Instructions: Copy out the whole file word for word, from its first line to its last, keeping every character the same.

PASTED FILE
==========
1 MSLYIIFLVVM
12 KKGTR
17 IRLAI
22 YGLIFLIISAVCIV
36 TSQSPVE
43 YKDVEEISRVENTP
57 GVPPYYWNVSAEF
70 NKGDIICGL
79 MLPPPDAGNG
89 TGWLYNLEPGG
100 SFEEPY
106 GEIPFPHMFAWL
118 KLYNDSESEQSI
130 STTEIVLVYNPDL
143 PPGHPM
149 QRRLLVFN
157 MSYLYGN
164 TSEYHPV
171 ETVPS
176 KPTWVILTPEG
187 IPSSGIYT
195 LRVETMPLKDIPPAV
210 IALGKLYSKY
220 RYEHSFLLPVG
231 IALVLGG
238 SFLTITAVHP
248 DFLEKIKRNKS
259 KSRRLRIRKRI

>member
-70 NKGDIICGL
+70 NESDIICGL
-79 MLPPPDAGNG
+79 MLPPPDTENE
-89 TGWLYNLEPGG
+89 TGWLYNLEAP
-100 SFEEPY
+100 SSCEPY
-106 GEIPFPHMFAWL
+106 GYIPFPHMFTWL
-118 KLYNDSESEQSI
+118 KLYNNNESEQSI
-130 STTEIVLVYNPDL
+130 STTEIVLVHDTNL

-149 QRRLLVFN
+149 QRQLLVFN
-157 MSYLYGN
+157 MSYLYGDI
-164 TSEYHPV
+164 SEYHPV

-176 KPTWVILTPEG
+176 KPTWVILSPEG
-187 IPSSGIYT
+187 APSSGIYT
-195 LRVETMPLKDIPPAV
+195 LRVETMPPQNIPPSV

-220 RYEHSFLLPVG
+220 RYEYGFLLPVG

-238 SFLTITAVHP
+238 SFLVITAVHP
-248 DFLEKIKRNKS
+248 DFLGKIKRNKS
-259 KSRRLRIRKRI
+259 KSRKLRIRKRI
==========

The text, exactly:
1 MSLYIIFLVVM
12 KKGTR
17 IRLAI
22 YGLIFLIISAVCIV
36 TSQSPVE
43 YKDVEEISRVENTP
57 GVPPYYWNVSAEF
70 NKGDIICGL
79 MLPPPDAGNG
89 TGWLYNLEPGG
100 SFEEPY
106 GEIPFPHMFAWL
118 KLYNDSESEQSI
130 STTEIVLVYNPDL
143 PPGHPM
149 QRRLLVFN
157 MSYLYGN
164 TSEYHPV
171 ETVPS
176 KPTWVILTPEG
187 IPSSGIYT
195 LRVETMPLKDIPPAV
210 IALGKLYSKY
220 RYEHSFLLPVG
231 IALVLGG
238 SFLTITAVHP
248 DFLEKIKRNKS
259 KSRRLRIRKRI

>member
-70 NKGDIICGL
+70 NESDIICGL
-79 MLPPPDAGNG
+79 MLPPPDTENE
-89 TGWLYNLEPGG
+89 TGWLYNLEAP
-100 SFEEPY
+100 SSCEPY
-106 GEIPFPHMFAWL
+106 GYIPFPHMFTWL
-118 KLYNDSESEQSI
+118 KLYNNNESEQSI
-130 STTEIVLVYNPDL
+130 STTEIVLVHDTNL

-149 QRRLLVFN
+149 QRQLLVFN
-157 MSYLYGN
+157 MSYLYGDI
-164 TSEYHPV
+164 SEYHPV

-176 KPTWVILTPEG
+176 KPTWVILSPEG
-187 IPSSGIYT
+187 APSSGIYT
-195 LRVETMPLKDIPPAV
+195 LRVETMPPQNIPPSV

-220 RYEHSFLLPVG
+220 RYEYGFLLPVG

-238 SFLTITAVHP
+238 SFLVITAVHP
-248 DFLEKIKRNKS
+248 DFLGKIKRNKS
-259 KSRRLRIRKRI
+259 KSRKLRIRKRI